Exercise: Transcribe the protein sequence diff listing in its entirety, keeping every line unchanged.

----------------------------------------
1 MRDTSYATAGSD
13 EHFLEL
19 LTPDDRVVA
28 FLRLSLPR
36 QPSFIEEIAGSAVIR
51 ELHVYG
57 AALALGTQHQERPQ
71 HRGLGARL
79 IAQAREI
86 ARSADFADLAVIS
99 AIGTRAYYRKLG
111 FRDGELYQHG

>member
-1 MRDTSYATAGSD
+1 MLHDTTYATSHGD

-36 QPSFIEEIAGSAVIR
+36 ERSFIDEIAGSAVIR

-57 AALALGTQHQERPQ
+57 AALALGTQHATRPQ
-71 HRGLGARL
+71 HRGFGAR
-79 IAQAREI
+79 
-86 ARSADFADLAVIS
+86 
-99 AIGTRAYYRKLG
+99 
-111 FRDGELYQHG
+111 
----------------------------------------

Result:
1 MRDTSYATAGSD
13 EHFLEL
19 LTPDDRVVA
28 FLRLSLPR
36 QPSFIEEIAGSAVIR
51 ELHVYG
57 AALALGTQHQERPQ
71 HRGLGARL
79 IAQAREI
86 ARSADFADLAVIS
99 AIGTRAYYRKLG
111 FRDGELYQHG

>member
-1 MRDTSYATAGSD
+1 MLHDTTYATSHGD

-36 QPSFIEEIAGSAVIR
+36 ERSFIDEIAGSAVIR

-57 AALALGTQHQERPQ
+57 AALALGTQHATRPQ
-71 HRGLGARL
+71 HRGFGAR
-79 IAQAREI
+79 
-86 ARSADFADLAVIS
+86 
-99 AIGTRAYYRKLG
+99 
-111 FRDGELYQHG
+111 